Tree root subsidence is caused by the extraction by trees of moisture in cohesive soils such as clay and silt, causing shrinkage. The issue is currently topical due to this year's drought and previously in 2018. Insurers have indicated an increase of subsidence claims in the region of 400% when compared to years of 2021 and 2017, respectively.
Insurers who have settled the claim of an insured householder will investigate whether a recovery can be made from any neighbouring landowner. As large landowners, councils with extensive tree stock in residential and urban areas, are often targets for these claims, if there is an indication that a tree is involved.
A tree root subsidence claim is no different to any other: a claimant will need to prove breach of duty, foreseeability and causation. However, determination tends to require investigation in reverse, for example, causation, foreseeability, then breach of duty.
Causation: what will a claimant need to show?
A claimant will need to demonstrate the existence of shrinkable subsoil such as clay underneath the structure; the plasticity (potential for shrinkage) of the clay subsoil; the presence of tree roots and desiccation of the subsoil. A claimant must show that desiccation from tree roots has materially contributed to the damage, in which case it does not necessarily matter if there are other contributing causes of the damage, such as other trees on the claimant's property. It will take more than simply pointing to other possible causes if a case is to be defended on causation.
Structure movement monitoring is key. Tree root induced subsidence has a unique presentation, which is cyclical in nature. Deciduous trees extract moisture during the growing season with little to no moisture extraction once the leaves fall in the autumn. This presents on the monitoring graphs, with downward movement between May and October and upward movement between November and April.
Monitoring may assist in defending the case on causation if:
- There is no cyclical presentation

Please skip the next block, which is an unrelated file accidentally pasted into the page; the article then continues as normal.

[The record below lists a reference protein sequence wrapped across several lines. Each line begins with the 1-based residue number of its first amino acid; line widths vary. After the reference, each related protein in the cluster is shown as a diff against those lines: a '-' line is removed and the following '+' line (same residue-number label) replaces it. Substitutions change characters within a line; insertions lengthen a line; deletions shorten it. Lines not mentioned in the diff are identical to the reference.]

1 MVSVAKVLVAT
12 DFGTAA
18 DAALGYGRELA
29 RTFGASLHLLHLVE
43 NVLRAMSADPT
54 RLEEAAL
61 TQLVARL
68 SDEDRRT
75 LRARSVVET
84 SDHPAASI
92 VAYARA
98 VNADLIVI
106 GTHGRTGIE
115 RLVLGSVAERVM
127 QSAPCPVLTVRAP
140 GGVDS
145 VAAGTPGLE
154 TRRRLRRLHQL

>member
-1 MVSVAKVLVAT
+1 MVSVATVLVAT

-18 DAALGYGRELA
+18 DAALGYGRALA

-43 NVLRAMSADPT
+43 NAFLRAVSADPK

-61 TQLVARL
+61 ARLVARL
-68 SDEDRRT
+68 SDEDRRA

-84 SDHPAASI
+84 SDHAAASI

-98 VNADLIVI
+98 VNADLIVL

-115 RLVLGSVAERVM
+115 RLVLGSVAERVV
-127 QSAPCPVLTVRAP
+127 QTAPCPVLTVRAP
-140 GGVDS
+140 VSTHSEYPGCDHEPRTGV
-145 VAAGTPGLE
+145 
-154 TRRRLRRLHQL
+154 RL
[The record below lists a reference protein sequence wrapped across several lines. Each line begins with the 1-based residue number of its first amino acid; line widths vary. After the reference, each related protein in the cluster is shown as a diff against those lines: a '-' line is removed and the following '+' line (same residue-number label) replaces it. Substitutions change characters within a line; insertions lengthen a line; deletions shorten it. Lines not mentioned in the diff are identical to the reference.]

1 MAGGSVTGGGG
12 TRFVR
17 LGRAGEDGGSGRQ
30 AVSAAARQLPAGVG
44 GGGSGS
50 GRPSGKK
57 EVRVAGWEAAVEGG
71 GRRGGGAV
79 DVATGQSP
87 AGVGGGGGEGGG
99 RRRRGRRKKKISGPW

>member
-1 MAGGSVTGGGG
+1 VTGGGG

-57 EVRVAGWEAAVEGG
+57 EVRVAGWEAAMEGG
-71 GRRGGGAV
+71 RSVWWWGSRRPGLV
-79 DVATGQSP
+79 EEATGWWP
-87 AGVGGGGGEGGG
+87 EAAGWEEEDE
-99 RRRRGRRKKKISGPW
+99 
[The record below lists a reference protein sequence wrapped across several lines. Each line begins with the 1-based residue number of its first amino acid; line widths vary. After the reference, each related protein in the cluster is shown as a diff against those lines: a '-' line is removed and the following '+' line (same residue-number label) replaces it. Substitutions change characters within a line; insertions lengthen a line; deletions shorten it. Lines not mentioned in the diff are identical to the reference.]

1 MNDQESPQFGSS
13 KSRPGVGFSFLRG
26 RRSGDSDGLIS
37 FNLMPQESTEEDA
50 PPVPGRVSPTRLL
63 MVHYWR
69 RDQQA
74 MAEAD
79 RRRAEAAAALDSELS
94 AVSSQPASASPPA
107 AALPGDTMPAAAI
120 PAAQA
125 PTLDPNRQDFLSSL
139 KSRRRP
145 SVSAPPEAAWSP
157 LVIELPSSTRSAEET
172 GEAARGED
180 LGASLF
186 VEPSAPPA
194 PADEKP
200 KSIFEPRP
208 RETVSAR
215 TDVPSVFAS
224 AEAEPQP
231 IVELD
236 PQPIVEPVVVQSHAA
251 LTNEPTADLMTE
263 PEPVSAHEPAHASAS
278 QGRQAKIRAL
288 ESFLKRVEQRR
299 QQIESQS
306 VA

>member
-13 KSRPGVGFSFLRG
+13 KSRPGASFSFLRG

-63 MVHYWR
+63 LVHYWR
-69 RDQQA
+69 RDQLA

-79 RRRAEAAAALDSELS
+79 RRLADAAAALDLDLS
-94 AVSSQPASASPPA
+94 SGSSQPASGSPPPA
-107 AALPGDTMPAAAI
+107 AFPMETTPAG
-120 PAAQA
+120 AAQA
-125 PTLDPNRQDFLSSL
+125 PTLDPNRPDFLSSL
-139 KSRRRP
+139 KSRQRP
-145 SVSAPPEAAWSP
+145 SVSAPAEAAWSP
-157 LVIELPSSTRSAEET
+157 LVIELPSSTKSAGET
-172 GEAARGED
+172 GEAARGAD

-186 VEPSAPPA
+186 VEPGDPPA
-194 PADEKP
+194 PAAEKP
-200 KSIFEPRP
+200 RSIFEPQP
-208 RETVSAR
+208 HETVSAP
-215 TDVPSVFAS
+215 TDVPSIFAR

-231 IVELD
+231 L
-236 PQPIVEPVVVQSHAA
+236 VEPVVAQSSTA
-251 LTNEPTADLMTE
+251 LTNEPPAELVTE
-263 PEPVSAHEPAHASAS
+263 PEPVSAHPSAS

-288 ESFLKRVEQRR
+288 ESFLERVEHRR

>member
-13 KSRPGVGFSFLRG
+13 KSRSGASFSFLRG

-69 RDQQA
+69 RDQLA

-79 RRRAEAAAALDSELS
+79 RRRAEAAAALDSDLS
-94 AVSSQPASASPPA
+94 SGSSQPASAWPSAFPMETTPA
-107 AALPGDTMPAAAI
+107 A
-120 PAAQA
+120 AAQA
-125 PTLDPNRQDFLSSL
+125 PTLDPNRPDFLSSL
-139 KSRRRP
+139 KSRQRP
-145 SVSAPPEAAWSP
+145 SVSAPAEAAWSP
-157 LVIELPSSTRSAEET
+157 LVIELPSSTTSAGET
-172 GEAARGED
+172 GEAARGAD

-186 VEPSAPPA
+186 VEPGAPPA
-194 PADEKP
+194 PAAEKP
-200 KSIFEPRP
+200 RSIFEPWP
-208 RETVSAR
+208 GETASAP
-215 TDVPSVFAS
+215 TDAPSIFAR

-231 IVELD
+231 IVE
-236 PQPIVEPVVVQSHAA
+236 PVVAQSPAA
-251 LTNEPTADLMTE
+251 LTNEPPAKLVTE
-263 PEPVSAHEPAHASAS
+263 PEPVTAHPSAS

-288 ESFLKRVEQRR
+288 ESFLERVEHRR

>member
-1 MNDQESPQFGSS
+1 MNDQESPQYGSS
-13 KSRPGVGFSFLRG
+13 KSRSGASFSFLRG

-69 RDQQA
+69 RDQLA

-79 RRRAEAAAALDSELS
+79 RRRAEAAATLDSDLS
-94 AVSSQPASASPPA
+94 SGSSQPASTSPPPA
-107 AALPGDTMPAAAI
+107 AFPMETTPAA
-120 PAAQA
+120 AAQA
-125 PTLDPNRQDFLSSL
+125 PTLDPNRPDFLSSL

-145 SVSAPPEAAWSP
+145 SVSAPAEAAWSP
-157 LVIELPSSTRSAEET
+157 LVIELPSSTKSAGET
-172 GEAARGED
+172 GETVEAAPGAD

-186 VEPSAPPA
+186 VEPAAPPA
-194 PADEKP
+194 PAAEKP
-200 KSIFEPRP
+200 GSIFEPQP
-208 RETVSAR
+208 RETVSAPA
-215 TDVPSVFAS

- The tree is removed and movement continues, suggesting the tree was not the cause.
The tree may be able to be reduced to such an extent as to reduce desiccation of the subsoil. The building’s movement will have to be monitored throughout the following year to assess whether the tree was the cause.
The question is whether the tree posed a 'real risk' rather than a potential risk to the affected property.
Each case will turn on its own facts and relevant factors to consider will be as follows:
- Soil classification
- The species of the tree(s)
- The age of the tree(s)
- The distance of the tree(s) from the risk address
- The claims history for the area
- The historic maintenance regime for the tree(s).
If there are very few claims in the location and none previously in relation to the risk address then it may be argued that the likelihood of damage was not reasonably foreseeable until such time as sufficient evidence was provided implicating a tree.
To what extent extreme weather such as 2022 and 2018 drought should be anticipated has yet to be litigated. Our view is that maintenance regimes cannot be informed by the possible eventuality of a dry year. It is clearly unrealistic to expect a council to manage its tree stock in anticipation of such extreme conditions. The duty of care upon a council to prevent subsidence related damage could not reasonably extend to the prevention of such damage in an event year the like of 2018 and 2022.
Breach of duty
A claimant will need to demonstrate that a defendant did not do what they reasonably should to prevent the tree from damaging the property. Providing the defendant can evidence a cyclical inspection and pruning regime it may be able to demonstrate the duty was discharged. Other considerations will be the level and frequency of pruning. The reasonableness of the maintenance regime can only be determined by assessment of the perceived level of risk.
The HortLINK study found that biennial reduction of crown volume by between 70% and 90% is required to adequately reduce water uptake in particular species.
Early reports from an arborist and structural engineer go a long way to make an early determination on the risk of litigation. A robust tree inspection and maintenance regime is essential. Irrespective of the HortLINK study regarding pruning, recent cases have found a defendant to have fulfilled their duty with pruning to a lesser degree than the biennial 70-90% recommended.
An implicated tree may be within a third-party property and covered by protection of a preservation area or subject to a tree preservation order (TPO). Failure to consent to an application to work on a protected tree implicated in subsidence may be actionable under Section 24 of the Town and Country Planning (Tree Preservation Order) (England) Regulations 2012.
Opportunity to mitigate
If causation is established by way of the technical evidence, the owner of the property must give a council landowner the opportunity to abate the nuisance. A householder cannot incur large underpinning costs to a property then bill the council. The council must be put on notice that a tree on their land is suspected of causing the damage and the complainant must provide evidence implicating the tree.